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|Scale and time point||SHA-CMHA trial||BSR-COSP–CMHA trial|
|SHA-CMHA (N=402)||CMHA only (N=101)||BSR-COSP–CMHA (N=85)||CMHA only (N=53)|
Correlations between ATPMIS change scores and the number of visits to the respective consumer-operated service indicated that increased BSR-COSP attendance was associated with less of a change in positive attitude (r=–.34, p=.002); in the SHA-CMHA sample, no correlations were found between these variables. Correlations between OMES change scores and attendance indicated that increased SHA attendance was related to increases in organizational empowerment (r=.29, p<.001); no such correlations were found for the BSR-COSP sample.
Table 3 presents results for the endogenous variable relationships in the path models. All model regressions in both trials were significant (p<.001). In the SHA-CMHA trial, SHA participation had a direct positive effect on attitude change (b=1.20, p=.016) and the positive effect was mediated by a change in OMES scores (b=.27, p=.003) (Figure 1). Positive change in OMES scores was associated with SHA participation in the SHA-CMHA sample (b=.84, p<.001), after the analysis controlled for all exogenous covariates. In the SHA-CMHA trial, SHA participation and the ATPMIS positive change scores had direct effects on positive change in the SES (b=.16, p=.009; b=3.91, p<.001, respectively). OMES change had no direct effect on SES; its relationship (positive effect on SES) was fully mediated by ATPMIS positive change (Figure 1).
Table 3Results for path model equations for outcomes in trials in which participants received combined services from a community mental health agency (CMHA) and a consumer-operated programa
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|Variable||SHA-CMHA trial||BSR-COSP–CMHA trial|
|Change in SES scoreb||Change in ATPMIS scorec||Change in OMES scored||Change in SES scoree||Change in ATPMIS scoref||Change in OMES scoreg|
|ATPMIS change score||.16||.07||.009||.10||—||—||—||—||—||—||—||—||.23||.09||.004||.20||—||—||—||—||—||—||—||—|
|OMES change score||.14||.15||.172||.04||.27||.10||.003||.12||—||—||—||—||–2.82||2.84||.162||–.08||.80||.93||.146||.06||—||—||—||—|
|Receipt of combined servicesh||3.91||.92||<.001||.17||1.2||.56||.016||.10||.84||.22||<.001||.17||1.26||1.09||.125||.09||–4.73||2.51||.031||–.13||–.16||.13||.10||–.11|
Figure 1Path analysis for two clinical trials showing significant paths between endogenous variables in the modelsa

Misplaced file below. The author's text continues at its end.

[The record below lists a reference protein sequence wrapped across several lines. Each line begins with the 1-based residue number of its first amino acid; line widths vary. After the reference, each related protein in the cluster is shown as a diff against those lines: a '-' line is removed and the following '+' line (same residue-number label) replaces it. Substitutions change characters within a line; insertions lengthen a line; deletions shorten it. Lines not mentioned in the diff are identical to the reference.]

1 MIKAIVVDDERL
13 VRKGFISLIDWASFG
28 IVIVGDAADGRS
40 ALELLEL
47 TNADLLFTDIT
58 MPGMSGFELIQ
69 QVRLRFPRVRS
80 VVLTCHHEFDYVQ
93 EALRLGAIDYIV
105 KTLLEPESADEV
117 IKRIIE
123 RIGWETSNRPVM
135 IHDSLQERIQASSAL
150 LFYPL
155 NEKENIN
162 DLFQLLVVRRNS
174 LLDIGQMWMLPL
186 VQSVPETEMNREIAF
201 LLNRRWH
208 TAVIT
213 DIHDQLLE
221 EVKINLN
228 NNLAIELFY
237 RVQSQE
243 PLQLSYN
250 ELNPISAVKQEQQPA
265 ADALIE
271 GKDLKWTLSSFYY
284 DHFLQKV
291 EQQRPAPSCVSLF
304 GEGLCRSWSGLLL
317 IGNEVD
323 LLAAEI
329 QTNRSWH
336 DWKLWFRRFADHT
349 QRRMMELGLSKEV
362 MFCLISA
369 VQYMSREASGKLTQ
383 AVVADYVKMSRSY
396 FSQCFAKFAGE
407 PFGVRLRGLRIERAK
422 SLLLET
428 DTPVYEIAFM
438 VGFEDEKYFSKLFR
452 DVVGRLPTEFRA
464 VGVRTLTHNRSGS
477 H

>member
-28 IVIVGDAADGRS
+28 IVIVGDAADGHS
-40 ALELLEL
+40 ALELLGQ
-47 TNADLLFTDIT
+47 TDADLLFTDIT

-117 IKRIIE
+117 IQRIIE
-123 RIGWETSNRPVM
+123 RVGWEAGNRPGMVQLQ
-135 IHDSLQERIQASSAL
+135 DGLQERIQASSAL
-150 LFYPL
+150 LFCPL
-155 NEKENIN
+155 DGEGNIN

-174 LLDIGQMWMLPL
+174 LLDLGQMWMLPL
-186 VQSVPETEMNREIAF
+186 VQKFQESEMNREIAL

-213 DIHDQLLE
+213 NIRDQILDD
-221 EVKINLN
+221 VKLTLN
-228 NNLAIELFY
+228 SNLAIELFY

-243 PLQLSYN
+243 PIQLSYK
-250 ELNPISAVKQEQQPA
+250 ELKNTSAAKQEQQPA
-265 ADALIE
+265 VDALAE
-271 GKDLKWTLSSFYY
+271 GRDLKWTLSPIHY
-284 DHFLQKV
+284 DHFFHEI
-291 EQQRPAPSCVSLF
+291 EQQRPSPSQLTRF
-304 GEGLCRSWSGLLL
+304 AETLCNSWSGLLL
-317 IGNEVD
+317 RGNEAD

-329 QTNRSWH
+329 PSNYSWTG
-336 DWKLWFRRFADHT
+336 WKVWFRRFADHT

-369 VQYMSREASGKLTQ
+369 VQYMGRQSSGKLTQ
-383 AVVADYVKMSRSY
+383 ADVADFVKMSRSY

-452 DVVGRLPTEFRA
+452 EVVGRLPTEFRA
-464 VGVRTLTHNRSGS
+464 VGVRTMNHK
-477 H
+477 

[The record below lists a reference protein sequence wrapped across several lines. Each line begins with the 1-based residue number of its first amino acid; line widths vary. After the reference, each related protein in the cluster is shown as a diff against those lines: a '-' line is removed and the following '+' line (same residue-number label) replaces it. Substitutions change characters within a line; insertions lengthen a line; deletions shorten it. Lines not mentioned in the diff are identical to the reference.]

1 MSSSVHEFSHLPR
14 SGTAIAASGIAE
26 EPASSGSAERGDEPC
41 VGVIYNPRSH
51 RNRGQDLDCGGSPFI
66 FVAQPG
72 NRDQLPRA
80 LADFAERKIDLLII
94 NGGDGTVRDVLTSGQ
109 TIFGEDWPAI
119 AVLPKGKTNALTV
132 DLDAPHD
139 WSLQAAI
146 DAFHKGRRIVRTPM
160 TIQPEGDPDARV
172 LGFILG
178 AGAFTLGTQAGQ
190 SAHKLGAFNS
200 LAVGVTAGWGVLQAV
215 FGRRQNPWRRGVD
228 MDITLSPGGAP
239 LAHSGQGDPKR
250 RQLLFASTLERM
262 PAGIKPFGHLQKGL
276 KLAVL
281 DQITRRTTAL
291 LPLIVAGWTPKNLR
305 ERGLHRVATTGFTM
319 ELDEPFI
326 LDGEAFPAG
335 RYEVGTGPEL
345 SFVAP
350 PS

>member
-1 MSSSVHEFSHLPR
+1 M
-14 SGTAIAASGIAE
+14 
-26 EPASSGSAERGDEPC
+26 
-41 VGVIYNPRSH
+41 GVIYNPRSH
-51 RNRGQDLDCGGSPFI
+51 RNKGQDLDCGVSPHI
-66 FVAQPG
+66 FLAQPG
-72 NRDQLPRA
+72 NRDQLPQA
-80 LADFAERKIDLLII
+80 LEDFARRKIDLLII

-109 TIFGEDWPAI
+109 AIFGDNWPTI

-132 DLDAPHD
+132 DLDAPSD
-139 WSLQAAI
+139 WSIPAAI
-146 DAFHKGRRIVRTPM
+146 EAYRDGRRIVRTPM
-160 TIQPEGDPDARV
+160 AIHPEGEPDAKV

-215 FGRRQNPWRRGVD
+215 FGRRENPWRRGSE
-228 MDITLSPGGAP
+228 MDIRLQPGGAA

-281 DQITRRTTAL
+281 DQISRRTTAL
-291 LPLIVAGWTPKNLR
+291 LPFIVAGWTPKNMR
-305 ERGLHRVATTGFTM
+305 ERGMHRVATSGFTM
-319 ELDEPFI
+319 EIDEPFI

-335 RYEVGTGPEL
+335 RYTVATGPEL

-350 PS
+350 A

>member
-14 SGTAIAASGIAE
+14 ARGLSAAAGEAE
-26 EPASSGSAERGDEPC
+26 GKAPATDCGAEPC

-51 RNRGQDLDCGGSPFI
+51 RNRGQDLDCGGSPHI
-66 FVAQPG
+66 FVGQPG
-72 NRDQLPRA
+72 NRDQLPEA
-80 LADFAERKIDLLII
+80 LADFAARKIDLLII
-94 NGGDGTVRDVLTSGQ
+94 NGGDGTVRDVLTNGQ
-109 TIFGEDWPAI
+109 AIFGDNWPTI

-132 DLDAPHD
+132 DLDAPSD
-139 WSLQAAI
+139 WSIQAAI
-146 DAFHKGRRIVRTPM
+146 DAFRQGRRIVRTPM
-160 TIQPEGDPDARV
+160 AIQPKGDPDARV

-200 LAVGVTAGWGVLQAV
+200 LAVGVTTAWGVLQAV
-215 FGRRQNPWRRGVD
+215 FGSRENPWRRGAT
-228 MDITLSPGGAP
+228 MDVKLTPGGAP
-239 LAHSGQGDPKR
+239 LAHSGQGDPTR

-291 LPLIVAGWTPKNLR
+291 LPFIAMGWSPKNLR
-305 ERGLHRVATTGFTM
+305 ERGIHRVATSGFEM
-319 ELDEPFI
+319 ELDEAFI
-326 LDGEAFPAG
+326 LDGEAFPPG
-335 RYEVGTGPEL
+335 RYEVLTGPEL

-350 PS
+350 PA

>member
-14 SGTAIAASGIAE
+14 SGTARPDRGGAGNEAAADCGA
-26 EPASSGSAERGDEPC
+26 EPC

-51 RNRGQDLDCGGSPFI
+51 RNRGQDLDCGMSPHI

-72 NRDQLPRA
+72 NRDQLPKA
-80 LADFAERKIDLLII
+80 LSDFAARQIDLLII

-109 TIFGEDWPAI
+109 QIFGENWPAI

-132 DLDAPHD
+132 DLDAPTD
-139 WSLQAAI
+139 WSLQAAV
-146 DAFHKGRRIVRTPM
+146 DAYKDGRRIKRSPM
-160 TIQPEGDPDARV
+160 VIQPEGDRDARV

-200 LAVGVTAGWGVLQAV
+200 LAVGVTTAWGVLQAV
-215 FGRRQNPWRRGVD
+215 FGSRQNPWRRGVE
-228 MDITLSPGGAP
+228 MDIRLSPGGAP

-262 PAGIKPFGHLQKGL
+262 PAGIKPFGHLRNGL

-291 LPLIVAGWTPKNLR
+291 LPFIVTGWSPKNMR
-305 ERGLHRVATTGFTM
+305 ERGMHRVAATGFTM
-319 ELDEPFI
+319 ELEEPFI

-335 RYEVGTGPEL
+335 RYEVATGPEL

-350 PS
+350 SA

aThe trials evaluated outcomes for clients assigned to receive services from either a self-help agency (SHA) or a board- and staff-run consumer-operated service program (BSR-COSP) combined with services from a community mental health agency (CMHA). The two groups receiving combined services were each compared with a group assigned to receive CMHA services only. ATPMIS, Attitudes Toward Persons With Mental Illness Scale
In the BSR-COSP–CMHA trial, BSR-COSP participation had a direct negative effect on attitude change (b=−4.73, p=.031); this effect was not mediated by a change in OMES scores (Table 3; Figure 1). The negative change in ATPMIS scores fully mediated the relationship between BSR-COSP participation and change in SES scores (b=.23, p<.004)—that is, less change in positive attitude was associated with less change in positive SES scores, the result of which appeared to be a modest average decline in SES scores.
The effect size (ηp2) for SHA participation was a minimum of 10% of the variance. The effect size (ηp2) of BSR-COSP participation was a minimum of 13% of the variance. These effect sizes can be characterized as medium (6%−13.8%) to large (>13.8%) (27,28).
To promote better community care, mental health professionals should understand not only that social acceptance of people with mental illness may be critical to the effectiveness of peer support efforts but also how such acceptance may influence recovery. Because mutual support holds incredible promise, it is important to further examine the attitudes that people with mental illness have toward one another. This study offers some insight into how participation in different types of consumer-operated programs may influence attitudes and how attitudes contribute to recovery success.